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In ... (passing the resolution), the Convention declared itself solidly in line with the New Testament. The Apostle Paul, who identified himself as a "Hebrew of Hebrews," reminded the Christians in Rome that the Gospel of Jesus Christ is the power of God unto salvation to the Jew first, and also to the Gentiles. (The Southern Baptist resolution) is not a case of religious imperialism or intolerance. Evangelical Christians such as Southern Baptists are the most fervent advocates and defenders of religious liberty for all persons, including the Jews. - Al Mohler, president of Southern Seminary, explaining the resolution to alumni

 

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The president of the Rabbinical Council of America said ... efforts to convert more Jews to Christianity are destined to fail and are a primary cause of anti-Semitism. "Almost all Jews, have, and will, reject efforts to divert them from their faith," said Rabbi Rafael Grossman of Memphis. "(And) suitors will often turn their efforts, when rejected, to enmity." - "Jewish leaders do not relish Baptist efforts at conversion" by Debra Elliott-Tenort of the Memphis Commercial Appeal

 

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Says David Brickner, "As the leader of the largest independent Jewish mission agency, I am heartened that the largest Protestant denomination has taken such a courageous stand calling for the evangelization of Jewish people. What Jewish community leaders are calling a 'great setback' in Jewish-Christian relations is really a great leap forward in crystallizing the issue that Jesus is the Messiah for everyone, including Jews." - Brickner is executive director of Jews for Jesus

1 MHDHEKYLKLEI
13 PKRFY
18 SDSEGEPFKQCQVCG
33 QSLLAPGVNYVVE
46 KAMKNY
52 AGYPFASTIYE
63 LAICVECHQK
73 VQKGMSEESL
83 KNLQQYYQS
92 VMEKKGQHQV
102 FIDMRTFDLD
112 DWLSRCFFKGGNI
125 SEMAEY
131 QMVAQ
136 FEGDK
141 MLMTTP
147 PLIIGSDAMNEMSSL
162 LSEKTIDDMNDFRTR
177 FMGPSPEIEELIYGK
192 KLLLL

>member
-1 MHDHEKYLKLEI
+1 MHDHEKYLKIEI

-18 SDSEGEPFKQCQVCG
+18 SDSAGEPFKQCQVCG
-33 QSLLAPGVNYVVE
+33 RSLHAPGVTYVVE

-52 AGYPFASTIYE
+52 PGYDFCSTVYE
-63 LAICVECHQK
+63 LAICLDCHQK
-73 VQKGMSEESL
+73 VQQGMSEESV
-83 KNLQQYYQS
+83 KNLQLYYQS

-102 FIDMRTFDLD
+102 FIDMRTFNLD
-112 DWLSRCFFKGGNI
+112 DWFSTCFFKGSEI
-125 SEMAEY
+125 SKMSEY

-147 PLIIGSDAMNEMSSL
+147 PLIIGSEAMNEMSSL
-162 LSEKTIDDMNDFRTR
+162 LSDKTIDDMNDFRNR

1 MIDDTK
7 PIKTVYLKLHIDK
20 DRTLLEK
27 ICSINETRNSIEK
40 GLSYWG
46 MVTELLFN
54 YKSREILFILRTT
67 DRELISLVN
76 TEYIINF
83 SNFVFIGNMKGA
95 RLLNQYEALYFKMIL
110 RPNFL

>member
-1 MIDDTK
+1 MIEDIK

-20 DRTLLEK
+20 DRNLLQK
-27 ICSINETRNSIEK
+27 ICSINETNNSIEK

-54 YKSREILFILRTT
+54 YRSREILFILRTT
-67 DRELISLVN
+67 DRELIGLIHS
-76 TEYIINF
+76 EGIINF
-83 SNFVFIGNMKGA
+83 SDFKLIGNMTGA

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The Southern Baptist Convention's adoption of a resolution calling for efforts to convert Jews to Christianity is insulting. It's easy for people to get so wrapped up in their zeal that they lose sight of the difference between evangelism and arrogance. After all, Roman Catholics, using the same attitude, could declare that they are the only legitimate heirs to the Christian faith, and explicitly set out to convert Southern Baptists; that would not go over well. Muslims could argue that theirs is the later prophecy, and set out to convert Roman Catholics specifically. People know where to find the various teachings. They don't need groups proselytizing them in a way that cast aspersions on their faith. Most denominations understand that. Most Southern Baptists outside the Convention probably do, too. - "Southern Baptists overstepped," an editorial in the Dayton Daily News

 

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Eugene Merrill, a professor at Dallas Theological Seminary and a member of Dallas' First Baptist church, said "singling out the Jews may not have been the best tack to take," but he defended the Baptists' perspective. "It is clearly in line with the New Testament," Dr. Merrill said. "One might argue whether the New Testament has the right to make that declaration with regard to Jews." - "Southern Baptists vow to work harder at converting Jews" by Christine Wicker in the Dallas Morning News